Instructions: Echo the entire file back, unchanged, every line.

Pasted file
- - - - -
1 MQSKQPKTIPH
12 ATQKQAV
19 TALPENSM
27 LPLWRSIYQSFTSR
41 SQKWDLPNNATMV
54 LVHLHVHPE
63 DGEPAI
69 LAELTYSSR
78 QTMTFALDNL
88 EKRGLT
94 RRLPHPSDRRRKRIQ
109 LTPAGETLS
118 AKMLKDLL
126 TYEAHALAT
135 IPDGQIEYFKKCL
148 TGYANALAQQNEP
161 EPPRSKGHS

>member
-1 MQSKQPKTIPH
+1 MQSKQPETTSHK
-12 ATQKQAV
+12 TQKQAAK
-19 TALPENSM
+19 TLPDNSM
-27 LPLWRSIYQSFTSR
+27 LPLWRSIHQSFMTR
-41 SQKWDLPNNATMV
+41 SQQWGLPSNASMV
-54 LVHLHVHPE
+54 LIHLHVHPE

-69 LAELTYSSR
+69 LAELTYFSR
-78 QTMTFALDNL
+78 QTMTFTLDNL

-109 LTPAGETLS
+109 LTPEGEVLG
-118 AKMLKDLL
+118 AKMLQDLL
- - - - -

1 MQSKQPKTIPH
12 ATQKQAV
19 TALPENSM
27 LPLWRSIYQSFTSR
41 SQKWDLPNNATMV
54 LVHLHVHPE
63 DGEPAI
69 LAELTYSSR
78 QTMTFALDNL
88 EKRGLT
94 RRLPHPSDRRRKRIQ
109 LTPAGETLS
118 AKMLKDLL
126 TYEAHALAT
135 IPDGQIEYFKKCL
148 TGYANALAQQNEP
161 EPPRSKGHS

>member
-1 MQSKQPKTIPH
+1 MQSKQPETTSHK
-12 ATQKQAV
+12 TQKQAAK
-19 TALPENSM
+19 TLPDNSM
-27 LPLWRSIYQSFTSR
+27 LPLWRSIHQSFMTR
-41 SQKWDLPNNATMV
+41 SQQWGLPSNASMV
-54 LVHLHVHPE
+54 LIHLHVHPE

-69 LAELTYSSR
+69 LAELTYFSR
-78 QTMTFALDNL
+78 QTMTFTLDNL

-109 LTPAGETLS
+109 LTPEGEVLG
-118 AKMLKDLL
+118 AKMLQDLL